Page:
Java application server futures as seen by JBoss middleware leader MuzillaDate: May 05, 2011
Through the last decade, Java application servers solidified important design patterns, carrying enterprise integration to a new level. The Java server provided services-oriented developers with the tools needed to integrate most applications. More recently, a more modular server has come to the fore, one that is lightweight -- pared down to the essentials required for a specific job.
The shift to the lightweight server is both a threat and an opportunity for open source software powerhouse RedHat, whose JBoss middleware group, led by Craig Muzilla, has responded by introducing Java micro-container technology capable of running on a variety of small form factors.
SearchSOA.com spoke with Muzilla at the recent RedHat JBoss World Summit. He said flexible configuration has always been a JBoss mark.
''Even in its very early days, JBoss was always known as a very configurable and lightweight application server, so we didn't want to lock in a number of heavy features. We always wanted it to be configurable so it can be very lightweight,'' claimed Muzilla. ''We were the first vendor to come out with the concept of a microkernel. And then we came out with micro-containers."
Even as new traits become de rigueur, it is vital that they be modular too, Muzilla insists. "Being able to add in persistence, to add transactions, messaging, clustering, and security, but not having all of these things locked into something very heavyweight and difficult to deploy" is important, he said. Check out SearchSOA Video: Java application server futures as seen by JBoss middleware leader Craig Muzilla.
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Java application server futures as seen by JBoss middleware leader Muzilla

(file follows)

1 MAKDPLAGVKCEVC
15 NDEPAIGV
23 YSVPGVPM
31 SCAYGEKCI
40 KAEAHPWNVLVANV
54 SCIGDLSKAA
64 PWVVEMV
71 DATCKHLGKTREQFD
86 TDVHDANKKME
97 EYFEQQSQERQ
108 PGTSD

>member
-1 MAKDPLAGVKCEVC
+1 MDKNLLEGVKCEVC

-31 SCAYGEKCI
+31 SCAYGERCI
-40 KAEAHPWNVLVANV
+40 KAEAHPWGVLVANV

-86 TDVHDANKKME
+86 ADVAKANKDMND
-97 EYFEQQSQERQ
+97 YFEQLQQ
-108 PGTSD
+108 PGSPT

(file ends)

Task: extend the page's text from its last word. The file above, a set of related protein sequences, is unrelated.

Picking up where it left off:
SearchSOA: SearchSOA.com is here at JBoss World 2011, and we
are talking to Craig Muzilla, the leader of the middleware group at JBoss. How do you rate your
progress as an open source company focused on enterprise computing?
Craig Muzilla: Let me talk a little bit, first, about the adoption of JBoss. We had a number of presentations this week, and we've been talking about the adoption. One measure of adoption is developer affinity; how well developers like your technology, do they accept it, do they think it's relevant.
If you look at the past five years, one measure of developer affinity is, how much dothey download your software. On an open source basis we can do that, because we hang our software out in the marketplace, on jboss.org, on community projects that are in process. Developers can download those things and use them.
We have, over the past five years, the number of downloads has been increasing over 100% every year, doubling the number that we had the prior year. I think that's one measure that JBoss is still very healthy. Our open source concept is healthy. Our middleware is healthy, and developers find it useful. Because if they didn't find it useful, they wouldn't download, and they wouldn't use it.
We think that's a very, very good sign. A couple of other signs, in terms of uptake of open source and JBoss products in general—a number of surveys have been conducted, and JBoss is being used in 30 to 35 or 40 percent of companies today. It's still very relevant.